Conservation Efforts Help Mountain Gorillas To Thrive

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November 19, 2018
Conservation Efforts Help Mountain Gorillas To Thrive

The tourism fraternity in Uganda, Rwanda and Congo rejoice over the steady rebound of mountain gorilla population in the Virunga conservation area. As of 2018 gorilla census, the world shelters over 1000 mountain gorillas living in the Virunga Massif comprised of Virunga, Mgahinga gorilla & Volcanoes National Park While the remaining gorillas dwell in Bwindi Forest park in south western Uganda. The International Union For Conservation of Nature (IUCN) has confirmed the increase of mountain gorillas in these regions. Great thanks go to collaborative conservation efforts and positive engagement from local communities living in the boundaries of mountain gorilla habitats. The good news is that mountain gorillas have presently moved from being “critically endangered” to the level of “endangered” which is a great positive move. Gorilla conservation started in the time of Dian Fossey an American primatologist and animal lover who dedicated her life to save these endangered species that were at the verge of extinction. Unfortunately, merciless poachers massacred Dian Fossey but respective governments embraced her conservation campaigns to conserve mountain gorillas. The increase of gorilla population is attributed to intensive conservation action, which include anti-poaching patrols and on-site veterinary interventions such as the removal of snares and traps.

Mountain gorillas survive in the Virunga conservation area spreading over 792 square kilometers on the borders of Uganda, Rwanda and Democratic Republic of Congo. The remaining population of mountain gorillas lives in Bwindi Impenetrable forest national park in southwestern Uganda. These forests were initially the homes of Batwa pygmies who depended on the forest for a livelihood. When gorilla tourism was introduced in 1991, the Batwa were evicted to the borders of the forest to clear space for mountain gorillas. Gorilla habitats are bordered by land intensively cultivated for agriculture by a growing human population.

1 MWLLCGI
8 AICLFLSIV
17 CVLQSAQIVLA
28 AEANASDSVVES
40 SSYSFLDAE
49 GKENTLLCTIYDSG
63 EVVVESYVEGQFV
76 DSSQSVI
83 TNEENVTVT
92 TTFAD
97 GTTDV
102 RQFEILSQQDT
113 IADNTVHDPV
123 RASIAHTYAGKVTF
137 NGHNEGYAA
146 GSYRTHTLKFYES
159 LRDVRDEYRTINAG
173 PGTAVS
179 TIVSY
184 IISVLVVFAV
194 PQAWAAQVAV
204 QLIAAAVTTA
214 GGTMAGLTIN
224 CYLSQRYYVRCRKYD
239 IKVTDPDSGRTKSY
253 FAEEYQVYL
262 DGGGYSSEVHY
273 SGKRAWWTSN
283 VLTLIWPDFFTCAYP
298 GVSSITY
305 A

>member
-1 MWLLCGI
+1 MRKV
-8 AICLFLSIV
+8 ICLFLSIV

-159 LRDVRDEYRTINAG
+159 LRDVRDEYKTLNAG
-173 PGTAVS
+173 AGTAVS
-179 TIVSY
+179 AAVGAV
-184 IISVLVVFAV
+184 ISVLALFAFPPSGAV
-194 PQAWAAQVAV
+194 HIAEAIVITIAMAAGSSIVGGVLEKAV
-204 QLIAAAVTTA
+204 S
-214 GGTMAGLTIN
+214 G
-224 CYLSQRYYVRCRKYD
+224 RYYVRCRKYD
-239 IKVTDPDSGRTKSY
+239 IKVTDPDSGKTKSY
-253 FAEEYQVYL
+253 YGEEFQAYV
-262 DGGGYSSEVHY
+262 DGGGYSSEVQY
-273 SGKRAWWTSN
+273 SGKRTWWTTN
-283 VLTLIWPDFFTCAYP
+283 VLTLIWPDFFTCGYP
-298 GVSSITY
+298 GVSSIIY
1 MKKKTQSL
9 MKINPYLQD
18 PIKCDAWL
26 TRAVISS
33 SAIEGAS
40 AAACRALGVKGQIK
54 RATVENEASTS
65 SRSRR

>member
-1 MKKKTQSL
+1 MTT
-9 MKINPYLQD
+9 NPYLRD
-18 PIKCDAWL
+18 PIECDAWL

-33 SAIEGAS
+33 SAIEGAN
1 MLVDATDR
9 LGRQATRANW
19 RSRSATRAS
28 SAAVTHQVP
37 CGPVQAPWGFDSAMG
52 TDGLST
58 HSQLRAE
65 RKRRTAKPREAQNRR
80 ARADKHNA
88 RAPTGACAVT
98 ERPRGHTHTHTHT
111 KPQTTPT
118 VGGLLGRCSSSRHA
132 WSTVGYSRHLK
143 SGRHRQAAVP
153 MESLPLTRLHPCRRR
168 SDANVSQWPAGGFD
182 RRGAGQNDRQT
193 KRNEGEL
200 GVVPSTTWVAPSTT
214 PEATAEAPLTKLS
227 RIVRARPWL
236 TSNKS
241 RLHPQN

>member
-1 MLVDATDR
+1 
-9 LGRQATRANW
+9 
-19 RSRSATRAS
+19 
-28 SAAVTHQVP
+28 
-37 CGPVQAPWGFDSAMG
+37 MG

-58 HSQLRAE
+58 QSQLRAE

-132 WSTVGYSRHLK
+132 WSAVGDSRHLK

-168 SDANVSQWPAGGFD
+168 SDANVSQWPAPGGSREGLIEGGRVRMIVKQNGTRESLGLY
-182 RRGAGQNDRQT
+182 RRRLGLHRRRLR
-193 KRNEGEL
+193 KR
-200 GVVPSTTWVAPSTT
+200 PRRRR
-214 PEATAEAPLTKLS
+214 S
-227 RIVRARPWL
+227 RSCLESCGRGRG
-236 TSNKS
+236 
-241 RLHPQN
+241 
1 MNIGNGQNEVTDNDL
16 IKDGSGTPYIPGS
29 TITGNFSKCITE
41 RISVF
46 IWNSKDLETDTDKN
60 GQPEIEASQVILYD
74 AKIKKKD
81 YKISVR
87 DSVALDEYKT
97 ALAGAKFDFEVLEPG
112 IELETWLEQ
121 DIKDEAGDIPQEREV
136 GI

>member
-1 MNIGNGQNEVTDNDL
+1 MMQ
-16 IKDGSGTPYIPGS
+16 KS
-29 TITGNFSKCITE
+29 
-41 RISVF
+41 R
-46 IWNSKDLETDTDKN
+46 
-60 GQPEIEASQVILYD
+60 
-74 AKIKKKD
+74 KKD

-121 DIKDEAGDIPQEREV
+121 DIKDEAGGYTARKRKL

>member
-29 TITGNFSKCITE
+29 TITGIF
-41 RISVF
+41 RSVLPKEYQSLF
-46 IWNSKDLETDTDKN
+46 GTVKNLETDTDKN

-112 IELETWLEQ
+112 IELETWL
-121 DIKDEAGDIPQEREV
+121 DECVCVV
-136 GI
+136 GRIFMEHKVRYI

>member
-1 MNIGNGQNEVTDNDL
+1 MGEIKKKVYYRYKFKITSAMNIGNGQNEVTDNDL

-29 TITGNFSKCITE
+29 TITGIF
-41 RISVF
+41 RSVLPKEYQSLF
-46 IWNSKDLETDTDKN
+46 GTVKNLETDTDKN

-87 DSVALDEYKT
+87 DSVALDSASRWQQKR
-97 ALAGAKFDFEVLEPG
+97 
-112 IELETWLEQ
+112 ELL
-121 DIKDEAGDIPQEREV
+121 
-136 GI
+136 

However, despite gorilla increase, the endangered species are still facing various threats, which hinder their survival. The major threats to mountain gorillas include poaching where residents in the nearby areas set traps to catch other animals such as antelopes. Unfortunately, the traps grab gorilla’s arms and legs injuring and killing some gorillas especially the young ones. Gorilla doctors have been trained and deployed in all gorilla parks to rescue and treat victim gorillas, which are found struggling with traps. Other threats include civil unrests especially in Democratic Republic of Congo, which led to the closure of Virunga national park till 2019 as accurate investigations are carried out. Human diseases mostly respiratory infections like Ebola have claimed the lives of infant gorillas that die at a tender age. Mountain gorillas share roughly 98% of human genes, which make them susceptible o human diseases. The need to prevent gorillas from contracting these deadly human wildlife diseases is a reason why travelers are urged to keep a seven meter distance from these endangered species during gorilla trekking. To prevent further threats, continued conservation efforts are required to ensure sustainable gorilla tourism in Uganda, Rwanda and Democratic Republic of Congo. Fortunately, government bodies i.e Uganda Wildlife Authorities (UWA) in Uganda and Rwanda Development Board (RDB) in Rwanda have put in place policies to ensure conservation of the mountain gorillas.

Also, government bodies ensure the effectiveness of conservation policies and strategies regulated tourism, daily protection and veterinary interventions. Other strategies include intensive law enforcement, community conservation projects, trans boundary collaboration and tireless effort by rangers and trackers who ensure well being of gorillas. The sell of gorilla permits at $1500 in Rwanda and 600 in Uganda provide funds support conservation programs. Also, money collected from gorilla permits is used to pay r park rangers and gorilla doctors who ensure mountain gorillas are in good health and safe from any danger.

In general, a steady increase of mountain gorilla population in the jungle is an indication of conservation win. Book a gorilla safari into the rain forests of Uganda and Rwanda, meet face to face with the endangered species I their natural habits to enjoy this once in a lifetime experience at affordable rates.